Advancements in computer-aided drawings have come a long way in recent years and have increasingly rendered hand-drawn design obsolete. Being able to create 3D visualisations of a product before manufacture allows the designer to analyse every aspect and component of the design. This offers both an accurate and holistic view of the product/design and helps identify its relationship to its surroundings.


As drawings go digital, this overview and increased accuracy have helped reduce potential errors, saving companies both time and money.

For much larger commercial joinery, investing in software and an experienced design team has become a necessity. This can raise the company’s profile and credibility, as well as increase their chances of winning larger jobs.

With so many new software options with varying functionality on the market, choosing the right software might seem daunting. To help create more clarity around the matter, we’ve taken a look at some of the most popular software options and reviewed some of their pros and cons.

Is an advanced engineering software allows teams to quickly create 3D product visualisations ready for manufacture. It offers a powerful toolset that can support multiple design and manufacturing tools by implementing one seamlessly integrated solution. As well as having an estimation feature that can monitor project cost, helping you keep within budget.

For those operating in the construction industry, another benefit is that it can export IFC files. This makes it compliant with new Building Information Modelling (BIM) regulations, making it a sound investment for the joinery.  

It does however, come with a hefty price tag that could far exceed the budgets of small or specialist sub-contractors. Justifying the cost could be tricky; however, help is at hand, as recently discussed in our BIM for sub-contractors article.

Another challenge you could be faced with is that this software requires a lot of learning. If you don’t have a designer that’s familiar with the product, you could find yourself shelling out more for training.

Overall, cost and learning curve aside, this heavyweight program has a seemingly endless scope for possibility and is suitable for any industry or trade.  

Falkus Joinery SolidWorks 3D animation of the Cannock Mill staircase, produced by the in house design team.

Developed by Autodesk, this easy to use, computer-aided software drafting program has an intuitive interface. This allows the user to type search for commands, enabling them to seamlessly create 2D or 3D designs.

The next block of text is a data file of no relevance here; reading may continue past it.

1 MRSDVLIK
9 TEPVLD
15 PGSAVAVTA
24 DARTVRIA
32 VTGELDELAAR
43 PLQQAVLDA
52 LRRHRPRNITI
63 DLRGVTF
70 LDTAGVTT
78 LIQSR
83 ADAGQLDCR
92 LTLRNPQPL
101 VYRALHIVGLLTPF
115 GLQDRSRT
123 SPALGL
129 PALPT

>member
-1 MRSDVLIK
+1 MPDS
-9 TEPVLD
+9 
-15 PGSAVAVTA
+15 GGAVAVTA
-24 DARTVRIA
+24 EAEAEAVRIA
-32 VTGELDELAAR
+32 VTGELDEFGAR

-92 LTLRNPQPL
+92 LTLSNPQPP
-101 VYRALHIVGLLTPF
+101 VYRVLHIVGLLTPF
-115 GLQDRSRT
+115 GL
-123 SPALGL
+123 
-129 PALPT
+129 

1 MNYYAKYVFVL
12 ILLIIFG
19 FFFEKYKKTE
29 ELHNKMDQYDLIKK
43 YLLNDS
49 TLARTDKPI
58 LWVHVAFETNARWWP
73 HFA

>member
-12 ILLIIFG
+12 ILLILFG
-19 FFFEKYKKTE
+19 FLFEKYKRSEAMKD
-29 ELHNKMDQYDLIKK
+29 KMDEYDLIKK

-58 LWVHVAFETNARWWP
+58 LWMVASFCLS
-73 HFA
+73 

Despise being user-friendly, this product requires each element of the design to be drawn and placed specifically. A lack of automation means that any changes that impact the whole drawing, could make editing a timely affair.

With the software’s regular updates, the user can expect to see continued improvements. Although this is certainly a positive, it can lead to the odd bug and glitch here and there.     

Overall this product is a popular tool that can be used across industries and is compliant with industry standards. There are slight limitations with its compatibility with other software, but for small to medium projects it proves to be a heavy hitter.

This free and easy-to-use program is an extremely popular tool for students, hobbyist, and freelancers looking to keep costs down. It’s a simple lightweight tool that allows the user to quickly create 3D renders of products.

Although it doesn’t come with all the fancy bells and whistles, it packs a punch and has a huge community and an endless stream of online resources.

We won’t go into too much detail on this, as its accessibility makes it easy to test it out yourself. Overall it’s a great product for simple quick jobs, and an ideal choice if you’re just starting out.

Dubbed as the all-rounder, and much like AutoCAD, has the functionality to type your command, making it user-friendly. Rhino cleverly offers students a free subscription, making it a prime contender in the market after graduation.

This lightweight program comes fully stocked with a wide range of plugins and can be used for automation. It also offers great programming and scripting features and comes with the support of a large community and free online tutorials.

Overall there are a lot of benefits, however, much like AutoCAD there are a handful of issues that can arise. This is mainly to do with editing and placing items one-by-one, making it a slow process for making changes. Another issue is that the software is only updated every 3-5 years, meaning that you could be missing out on the latest developments.

The learning curve for Rhino is moderate and sits in between SketchUp, being easier and SolidWorks, which is more advanced. Like all programs each product has its individual quirks that will be best suited to varying people and practices.


We hope this helped shed some light on some of the major players in the computer-aided drawings space. Overall we believe that with all features and cost considered, personal preference will have its part to play.

If you have the time we recommend that you take advantage of as many free trials as you can, to offer you a comparison between products. These products are hefty investments and could prove to be a key factor in the growth of your business, so research is vital.
If you have any joinery or design related questions and would like to speak to a member of our design team, just get in touch.